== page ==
Up Close … with Marie-Ange Denis, retired nurse but still on the go-‘I have a passion for getting things done’


26-March-2013

Marie-Ange Denis

In fact she claims that her interest in nursing was stirred as a patient at the tender age of 10 on the Paediatric Unit, where the “deep caring and attention” from the “ladies in white” struck a chord and somehow convinced her what she should do later in adulthood.

Today, Marie-Ange Denis (born Barbé) has been a nurse for 44 years, is retired, but responded to a call from her ministry to assist on a two-year contract.
Her profession has taken her to the four corners  of the world -- making her one of the most widely travelled women in Seychelles.

She is also chairperson of the board of cleaners cooperative, which has 372 employees, tidying up government ministries and departments and parastatal organisations.  They also operate at the View Entertainment radio station.

She was born and grew up at Roche Bois, where she resides to this day. Times have changed and she finds a lot of humour in the fact that though her home is deemed part of the Mont Buxton district, the kitchen falls into the Beau Vallon electoral area.
 
She enjoys the serenity and quiet of the high altitude and finds time to admire the mountain and sea views, whenever her five grandchildren are not around. 
Marie-Ange attended St Thérèse School, presently known as La Rosière School, for her primary education, before going on to the Mont Fleuri Modern School where she completed Form Three, then left to follow the first year of a pre-nursing course in 1965.

However her nursing career really started at the age of 18 in 1966, when she enrolled on a four-year course.

Marie-Ange recalls that in those days, trainee nurses earned a monthly salary of R90, out of which was deducted a board and lodging fee of R50.

Another requirement was that all trainee nurses had to be single. That meant that when she met and fell in love with young mechanic Yvon Denis, who wanted to marry her in 1968, her studies had to be interrupted.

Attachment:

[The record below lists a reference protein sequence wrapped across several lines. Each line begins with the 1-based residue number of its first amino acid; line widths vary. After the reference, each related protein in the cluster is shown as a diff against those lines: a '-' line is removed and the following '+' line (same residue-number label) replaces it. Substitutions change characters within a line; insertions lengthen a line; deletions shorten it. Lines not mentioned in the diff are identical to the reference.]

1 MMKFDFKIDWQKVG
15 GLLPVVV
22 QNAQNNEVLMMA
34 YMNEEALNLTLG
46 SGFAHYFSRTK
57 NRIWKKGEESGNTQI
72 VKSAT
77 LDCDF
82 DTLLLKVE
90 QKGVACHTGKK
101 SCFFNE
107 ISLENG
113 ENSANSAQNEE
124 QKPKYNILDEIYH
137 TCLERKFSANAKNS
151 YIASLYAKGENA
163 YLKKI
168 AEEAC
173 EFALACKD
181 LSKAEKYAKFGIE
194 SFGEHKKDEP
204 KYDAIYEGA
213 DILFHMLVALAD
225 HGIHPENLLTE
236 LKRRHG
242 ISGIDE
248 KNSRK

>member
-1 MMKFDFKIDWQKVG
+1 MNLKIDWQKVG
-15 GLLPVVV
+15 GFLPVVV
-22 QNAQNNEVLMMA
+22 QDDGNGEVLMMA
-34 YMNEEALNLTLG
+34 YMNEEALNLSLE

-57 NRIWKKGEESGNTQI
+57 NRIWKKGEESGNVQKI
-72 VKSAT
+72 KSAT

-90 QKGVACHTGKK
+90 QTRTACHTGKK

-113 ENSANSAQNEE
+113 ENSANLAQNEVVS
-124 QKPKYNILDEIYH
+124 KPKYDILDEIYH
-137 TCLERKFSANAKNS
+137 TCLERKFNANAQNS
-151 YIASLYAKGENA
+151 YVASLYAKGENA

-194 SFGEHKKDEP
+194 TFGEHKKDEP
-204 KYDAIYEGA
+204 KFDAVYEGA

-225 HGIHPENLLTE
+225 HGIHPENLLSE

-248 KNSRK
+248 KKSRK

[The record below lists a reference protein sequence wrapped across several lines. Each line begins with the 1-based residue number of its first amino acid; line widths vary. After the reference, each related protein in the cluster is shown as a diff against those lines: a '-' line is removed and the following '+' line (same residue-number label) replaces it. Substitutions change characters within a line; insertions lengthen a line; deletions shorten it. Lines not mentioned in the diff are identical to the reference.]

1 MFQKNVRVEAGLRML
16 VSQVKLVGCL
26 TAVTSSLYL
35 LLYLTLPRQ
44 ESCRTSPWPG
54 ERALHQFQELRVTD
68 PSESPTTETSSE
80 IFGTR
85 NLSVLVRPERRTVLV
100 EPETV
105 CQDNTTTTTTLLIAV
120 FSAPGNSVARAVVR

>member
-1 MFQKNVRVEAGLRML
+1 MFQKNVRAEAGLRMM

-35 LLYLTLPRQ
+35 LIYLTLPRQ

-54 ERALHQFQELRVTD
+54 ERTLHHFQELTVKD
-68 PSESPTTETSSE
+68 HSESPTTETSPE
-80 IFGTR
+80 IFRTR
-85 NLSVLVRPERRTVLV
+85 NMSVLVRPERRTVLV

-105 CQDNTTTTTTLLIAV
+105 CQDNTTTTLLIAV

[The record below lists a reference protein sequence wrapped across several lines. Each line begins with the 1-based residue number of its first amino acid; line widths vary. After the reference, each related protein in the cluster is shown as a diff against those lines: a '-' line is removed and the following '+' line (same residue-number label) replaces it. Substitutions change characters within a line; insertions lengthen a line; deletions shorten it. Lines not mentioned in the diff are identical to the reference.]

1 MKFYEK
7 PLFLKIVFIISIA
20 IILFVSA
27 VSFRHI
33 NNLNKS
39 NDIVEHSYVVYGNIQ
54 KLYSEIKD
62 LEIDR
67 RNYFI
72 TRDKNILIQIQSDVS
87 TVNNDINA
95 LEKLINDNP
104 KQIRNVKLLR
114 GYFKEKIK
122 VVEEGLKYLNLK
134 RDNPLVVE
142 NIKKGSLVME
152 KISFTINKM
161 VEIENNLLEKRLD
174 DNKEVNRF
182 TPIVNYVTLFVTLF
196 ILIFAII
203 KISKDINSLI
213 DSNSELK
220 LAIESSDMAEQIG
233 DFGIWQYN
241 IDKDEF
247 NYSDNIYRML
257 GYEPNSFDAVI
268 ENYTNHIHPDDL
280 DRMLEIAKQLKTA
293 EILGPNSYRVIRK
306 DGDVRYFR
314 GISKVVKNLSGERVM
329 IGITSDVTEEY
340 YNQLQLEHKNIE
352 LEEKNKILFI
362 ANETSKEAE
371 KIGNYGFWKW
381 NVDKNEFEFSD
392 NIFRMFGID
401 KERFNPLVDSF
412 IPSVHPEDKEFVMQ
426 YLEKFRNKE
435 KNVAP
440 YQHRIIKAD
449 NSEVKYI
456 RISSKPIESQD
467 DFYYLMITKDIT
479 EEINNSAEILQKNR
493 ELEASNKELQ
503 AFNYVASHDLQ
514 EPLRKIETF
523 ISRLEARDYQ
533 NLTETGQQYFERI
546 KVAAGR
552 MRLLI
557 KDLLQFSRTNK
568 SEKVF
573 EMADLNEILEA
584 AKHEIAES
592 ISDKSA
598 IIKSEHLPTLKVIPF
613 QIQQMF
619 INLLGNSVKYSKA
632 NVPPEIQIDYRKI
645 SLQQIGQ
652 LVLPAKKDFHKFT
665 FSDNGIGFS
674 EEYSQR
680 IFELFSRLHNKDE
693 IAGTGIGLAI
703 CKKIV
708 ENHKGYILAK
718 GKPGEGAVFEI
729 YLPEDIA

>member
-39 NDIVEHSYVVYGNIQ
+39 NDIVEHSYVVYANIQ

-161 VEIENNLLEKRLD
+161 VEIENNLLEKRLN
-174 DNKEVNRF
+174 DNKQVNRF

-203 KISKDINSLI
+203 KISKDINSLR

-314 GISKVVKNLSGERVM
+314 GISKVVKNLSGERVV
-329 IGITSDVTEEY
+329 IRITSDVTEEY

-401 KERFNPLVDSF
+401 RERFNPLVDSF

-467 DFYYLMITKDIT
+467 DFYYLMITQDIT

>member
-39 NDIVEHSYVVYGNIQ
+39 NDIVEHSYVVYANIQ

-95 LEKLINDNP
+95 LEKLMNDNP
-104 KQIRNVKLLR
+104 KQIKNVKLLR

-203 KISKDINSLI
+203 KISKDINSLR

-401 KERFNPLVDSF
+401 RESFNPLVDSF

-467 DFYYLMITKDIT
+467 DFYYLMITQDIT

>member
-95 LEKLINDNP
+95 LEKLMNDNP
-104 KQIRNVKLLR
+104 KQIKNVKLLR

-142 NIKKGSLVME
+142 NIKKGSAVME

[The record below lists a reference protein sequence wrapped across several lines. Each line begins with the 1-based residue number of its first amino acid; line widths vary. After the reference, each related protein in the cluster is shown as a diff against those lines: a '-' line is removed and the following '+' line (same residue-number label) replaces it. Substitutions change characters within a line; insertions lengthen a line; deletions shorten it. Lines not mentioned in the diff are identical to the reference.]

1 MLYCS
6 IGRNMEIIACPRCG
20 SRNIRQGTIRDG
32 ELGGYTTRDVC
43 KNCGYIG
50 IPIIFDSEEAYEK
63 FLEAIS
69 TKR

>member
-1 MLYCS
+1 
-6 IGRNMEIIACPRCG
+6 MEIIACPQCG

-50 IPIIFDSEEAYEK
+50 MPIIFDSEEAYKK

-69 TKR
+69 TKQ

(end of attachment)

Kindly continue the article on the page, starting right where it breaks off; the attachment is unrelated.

She left the service for a while, during which her three children were born.  Her daughter, Shirley, a school teacher, is presently married to Benjamin Choppy, principal secretary in the Department of Information Communications Technology.  One of her sons, Jude, is settled in the UK, while the third, Nigel, works for St Anne Resort in customer service.

Marie-Ange returned to the service in 1974 and obtained her midwifery certificate in 1975.

“My first posting as a qualified midwife was to take charge of the maternity wing. I realised that this was my very first major professional test. I was wary about the responsibility that this posting brought, but I enjoyed the challenge of putting my training into practice and assisting others meet their individual challenges with positive outcomes.”

At that point, I asked Mrs Denis how many mothers she has helped deliver during her career. She paused before responding: “possibly several hundred, as we were expected to deliver a minimum of 50 just during training”.

It was in 1976 that I first made her acquaintance, when she was posted to Praslin, where I was then Environment Officer.  That was the year of Seychelles Independence which I remember very well. Mrs Denis, as I then knew her, was decorating the Grand Anse clinic, opposite the playing field with a lot of balloons and streamers, most of it purchased from her own salary.